This section is from the book "The Law Of Contracts", by William Herbert Page. Also available from Amazon: Commercial Contracts: A Practical Guide to Deals, Contracts, Agreements and Promises.
If a vessel has started on a voyage before the actual or threatened outbreak of war, the fact that war has broken out or has become imminent and that the vessel may be seized as a prize, justifies the vessel in returning to a neutral port or in proceeding to a neutral port, instead of proceeding on the voyage.1 A German vessel which sailed from an American port on the day that Austria declared war on Servia, is justified in returning to an American port without completing her voyage on learning that war would probably follow between Germany and Great Britain, and that such vessel would be seized as a prize when she attempted to deliver her cargo at the English port to which it was consigned.2 Under a contract between an English shipper and the owners of a German vessel, for trans-porting goods to Canada and return, the owners are not liable for delay due to the fact that, at the outbreak of war between Germany and France, the captain of the vessel put into a neutral port to avoid the risk of capture by French cruisers.3 On the other hand, it is held that the fact that performance of a contract will involve the danger of the seizure of the property by the military authorities, does not operate as a discharge of the contract.4
11 See Sec. 2711 et seq.
12 See Sec. 2711 et seq.
13Hore v Whitmore, 2 Cowp. 784.
14Touteng v. Hubbard, 3 Bos. & Pul. 291.
15Touteng v. Hubbard, 3 Bos. & Pul. 127.
16 Horlock v. Beal , A. C. 486 [distinguishing, Hadley v. Clarke (1799) 8 T. R. 259; and Beale v. Thompson (1804), 4 East. 546; and reversing (1915), 3 K. B. 6271.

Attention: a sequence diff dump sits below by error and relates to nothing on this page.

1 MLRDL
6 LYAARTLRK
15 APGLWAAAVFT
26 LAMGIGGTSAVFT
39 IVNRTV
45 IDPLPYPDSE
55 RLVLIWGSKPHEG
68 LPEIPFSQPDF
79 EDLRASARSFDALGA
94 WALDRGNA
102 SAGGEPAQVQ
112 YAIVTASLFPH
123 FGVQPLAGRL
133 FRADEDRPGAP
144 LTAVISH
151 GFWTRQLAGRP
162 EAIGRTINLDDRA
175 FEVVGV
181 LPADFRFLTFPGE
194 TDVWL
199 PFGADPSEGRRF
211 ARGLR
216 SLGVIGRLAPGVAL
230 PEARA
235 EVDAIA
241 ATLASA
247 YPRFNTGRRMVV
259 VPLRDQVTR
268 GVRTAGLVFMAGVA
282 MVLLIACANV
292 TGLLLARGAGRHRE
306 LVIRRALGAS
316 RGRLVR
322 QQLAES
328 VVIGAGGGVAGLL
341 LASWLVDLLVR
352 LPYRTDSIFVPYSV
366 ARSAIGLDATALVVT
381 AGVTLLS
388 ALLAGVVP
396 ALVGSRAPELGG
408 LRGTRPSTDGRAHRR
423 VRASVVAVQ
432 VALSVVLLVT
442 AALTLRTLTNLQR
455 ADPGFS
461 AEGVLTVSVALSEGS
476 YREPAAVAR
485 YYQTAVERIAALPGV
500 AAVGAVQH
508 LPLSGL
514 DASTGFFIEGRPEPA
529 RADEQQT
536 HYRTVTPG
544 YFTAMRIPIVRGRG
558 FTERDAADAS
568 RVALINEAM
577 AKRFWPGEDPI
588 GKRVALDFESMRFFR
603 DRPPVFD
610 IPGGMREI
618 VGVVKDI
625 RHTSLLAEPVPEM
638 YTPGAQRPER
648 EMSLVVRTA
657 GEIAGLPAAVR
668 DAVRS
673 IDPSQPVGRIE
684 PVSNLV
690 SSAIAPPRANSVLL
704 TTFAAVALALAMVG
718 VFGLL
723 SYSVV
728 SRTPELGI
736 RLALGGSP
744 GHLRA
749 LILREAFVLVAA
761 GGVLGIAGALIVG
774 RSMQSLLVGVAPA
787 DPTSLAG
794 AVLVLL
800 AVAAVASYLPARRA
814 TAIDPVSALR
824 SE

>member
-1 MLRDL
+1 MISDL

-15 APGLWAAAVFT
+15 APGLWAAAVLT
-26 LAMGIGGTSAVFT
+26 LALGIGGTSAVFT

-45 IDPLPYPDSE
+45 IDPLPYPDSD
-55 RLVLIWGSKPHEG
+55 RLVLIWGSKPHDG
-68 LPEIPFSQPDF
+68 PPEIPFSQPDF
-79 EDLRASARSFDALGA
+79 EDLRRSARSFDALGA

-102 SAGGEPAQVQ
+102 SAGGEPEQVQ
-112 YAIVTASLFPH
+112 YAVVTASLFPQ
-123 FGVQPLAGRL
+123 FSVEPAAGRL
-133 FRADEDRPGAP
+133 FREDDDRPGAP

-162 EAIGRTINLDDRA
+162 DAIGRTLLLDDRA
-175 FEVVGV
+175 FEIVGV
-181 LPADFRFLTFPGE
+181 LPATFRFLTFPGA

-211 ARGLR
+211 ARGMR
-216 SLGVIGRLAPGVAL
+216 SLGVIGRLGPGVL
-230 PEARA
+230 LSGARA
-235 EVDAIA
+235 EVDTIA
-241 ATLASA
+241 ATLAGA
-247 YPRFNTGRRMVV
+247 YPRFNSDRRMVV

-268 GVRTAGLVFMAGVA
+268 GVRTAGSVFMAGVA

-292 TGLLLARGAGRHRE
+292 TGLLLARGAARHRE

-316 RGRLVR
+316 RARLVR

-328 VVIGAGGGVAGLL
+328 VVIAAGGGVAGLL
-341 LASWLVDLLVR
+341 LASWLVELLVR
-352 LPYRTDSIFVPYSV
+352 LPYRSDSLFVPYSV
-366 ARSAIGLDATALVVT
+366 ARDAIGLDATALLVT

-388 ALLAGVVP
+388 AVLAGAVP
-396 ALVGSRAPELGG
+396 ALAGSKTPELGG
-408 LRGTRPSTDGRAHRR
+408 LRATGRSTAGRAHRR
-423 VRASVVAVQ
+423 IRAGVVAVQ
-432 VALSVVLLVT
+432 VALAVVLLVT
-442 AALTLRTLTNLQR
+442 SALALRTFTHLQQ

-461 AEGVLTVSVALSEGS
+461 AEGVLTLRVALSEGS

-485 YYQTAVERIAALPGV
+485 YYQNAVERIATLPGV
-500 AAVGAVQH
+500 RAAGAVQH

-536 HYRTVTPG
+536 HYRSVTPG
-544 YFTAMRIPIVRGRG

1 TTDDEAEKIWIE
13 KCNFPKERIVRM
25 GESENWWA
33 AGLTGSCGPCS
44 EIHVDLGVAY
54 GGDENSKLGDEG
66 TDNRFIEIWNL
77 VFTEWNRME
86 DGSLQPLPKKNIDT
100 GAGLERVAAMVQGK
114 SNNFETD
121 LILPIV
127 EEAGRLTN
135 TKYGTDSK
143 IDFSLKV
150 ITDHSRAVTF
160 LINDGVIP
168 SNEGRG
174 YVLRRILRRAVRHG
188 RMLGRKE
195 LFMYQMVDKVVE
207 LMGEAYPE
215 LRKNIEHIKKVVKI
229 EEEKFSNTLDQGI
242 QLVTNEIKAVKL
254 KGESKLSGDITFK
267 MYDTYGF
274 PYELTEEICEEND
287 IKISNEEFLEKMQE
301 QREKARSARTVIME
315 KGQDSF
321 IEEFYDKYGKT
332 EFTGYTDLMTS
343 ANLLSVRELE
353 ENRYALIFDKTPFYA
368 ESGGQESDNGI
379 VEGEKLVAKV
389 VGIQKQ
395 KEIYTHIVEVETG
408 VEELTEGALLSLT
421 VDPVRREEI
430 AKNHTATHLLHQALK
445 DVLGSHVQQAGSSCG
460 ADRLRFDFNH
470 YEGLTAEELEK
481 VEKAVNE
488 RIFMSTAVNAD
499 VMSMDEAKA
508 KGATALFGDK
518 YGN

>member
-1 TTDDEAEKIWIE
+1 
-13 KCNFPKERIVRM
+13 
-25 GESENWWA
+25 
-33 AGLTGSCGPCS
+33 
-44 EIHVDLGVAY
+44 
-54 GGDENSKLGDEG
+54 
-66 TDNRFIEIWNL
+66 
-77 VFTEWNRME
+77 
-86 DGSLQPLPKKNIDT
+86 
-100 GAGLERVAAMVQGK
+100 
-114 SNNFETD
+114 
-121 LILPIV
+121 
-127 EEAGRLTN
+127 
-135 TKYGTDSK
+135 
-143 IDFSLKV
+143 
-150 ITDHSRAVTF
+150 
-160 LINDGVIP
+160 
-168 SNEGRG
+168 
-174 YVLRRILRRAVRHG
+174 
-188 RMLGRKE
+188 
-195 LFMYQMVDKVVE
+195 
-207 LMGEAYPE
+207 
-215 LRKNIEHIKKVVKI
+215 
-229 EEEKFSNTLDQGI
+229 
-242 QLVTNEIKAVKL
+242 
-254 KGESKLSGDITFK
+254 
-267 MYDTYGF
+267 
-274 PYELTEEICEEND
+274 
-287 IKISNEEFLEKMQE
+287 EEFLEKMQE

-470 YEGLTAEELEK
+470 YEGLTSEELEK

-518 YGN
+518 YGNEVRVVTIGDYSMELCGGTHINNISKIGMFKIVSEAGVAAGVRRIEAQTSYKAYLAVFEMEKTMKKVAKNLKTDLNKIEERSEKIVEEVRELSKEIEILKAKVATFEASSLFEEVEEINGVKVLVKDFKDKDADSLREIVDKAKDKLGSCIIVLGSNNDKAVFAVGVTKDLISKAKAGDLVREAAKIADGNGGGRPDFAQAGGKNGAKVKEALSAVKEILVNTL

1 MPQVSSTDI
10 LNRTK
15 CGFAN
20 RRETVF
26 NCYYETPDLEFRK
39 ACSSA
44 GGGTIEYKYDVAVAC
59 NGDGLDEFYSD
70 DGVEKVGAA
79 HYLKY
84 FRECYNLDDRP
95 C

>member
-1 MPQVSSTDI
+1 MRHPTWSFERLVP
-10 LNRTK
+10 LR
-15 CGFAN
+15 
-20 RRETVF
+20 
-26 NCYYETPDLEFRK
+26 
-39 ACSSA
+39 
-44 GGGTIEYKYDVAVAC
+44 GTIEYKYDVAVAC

17 Hor1ock v. Beal fl9161, A. C. 486 [distinguishing. Hadley v. Clarke (1799), 8 T. R. 259; and Beale v.
Thompson (1804), 4 East 546; and reversing (1915). 3 K. B. 627J. (Of the judges who held that these facts amounted to an impossibility which discharged the contract. the majority held that the impossibility began when the vessel was detained; and the minority held that it began when the crew was imprisoned.)
1 The Teutonia, L. R. 4 P. C. 171; Nobel's Explosives Co. v. Jenkins , 2 Q. B. 326; The Kronprinzessin Cecilie, 244 U. S. 12, - L. ed. - [reversing, The Kronprinzessin Cecilie, 238 Fed. 668].
A contract for chartering a vessel to proceed to a certain port is discharged by the fact that such port has been blockaded, if the blockade is effective, at least if it continues for such time as to prevent performance in accordance with the intention of the parties.5 Blockade has, however, been held to suspend a contract for transporting goods from such port, and not to discharge it 6 A contract to transport goods to a certain port is not discharged by the fact that a blockade of such port is declared if such blockade is not effective.7 For the purposes of international law, however, a blockade which is not effective is not recognized as having any regular effect.
The owner of a vessel on which goods have been placed before the outbreak of the war is not bound to attempt to perform the contract after war has broken out and such goods have been declared contraband.8 He is not liable in damages, therefore, because of his conduct in unloading such contraband at a neutral port and continuing his voyage.9 If such articles have been declared contraband by a formal decree, the carrier is not bound to rely upon oral declarations of the belligerent power to the contrary, nor upon its orders to its naval officers.10
2The Kronprinzessin Cecilie, 244 U S. 12, - L. ed. - [reversing, The Kronprinzessin Cecilie, 238 Fed. 668].
3 Anderson v. San Roman, L. R. 5 P. C. 301. (In this case it was shown that at least five f cruisers were lying off the neutral port in which such vessel had taken refuge for a considerable length of time.)
4Elsey v. Stamps, 78 Tenn. (10 Lea) 700 (a contract for the delivery of whiskey).
5 The Tutela, 6 C. Rob. 177.
6 Palmer v. Lorillard, 16 Johns (N. Y.) 348; Ogden v. Barker, 18 Johns. (X. Y.) 87.
7 Balfour v. Portland & A. Steamship Co., 107 Fed. 1010.
8 The Styria, 186 U. S. 1, 46 L. ed. 1027 [modifying, The Styria, 101 Fed. 7281.
9The Styria, 1S6 U. S. 1, 46 L. ed. 1027 [modifying, The Styria, 101 Fed. 728].
A contract for chartering a vessel is not discharged because of the fact that submarine warfare has assumed such proportions that the danger of the destruction of the vessel by submarine has become considerable, at least as long as commerce is carried on in spite of submarine warfare.11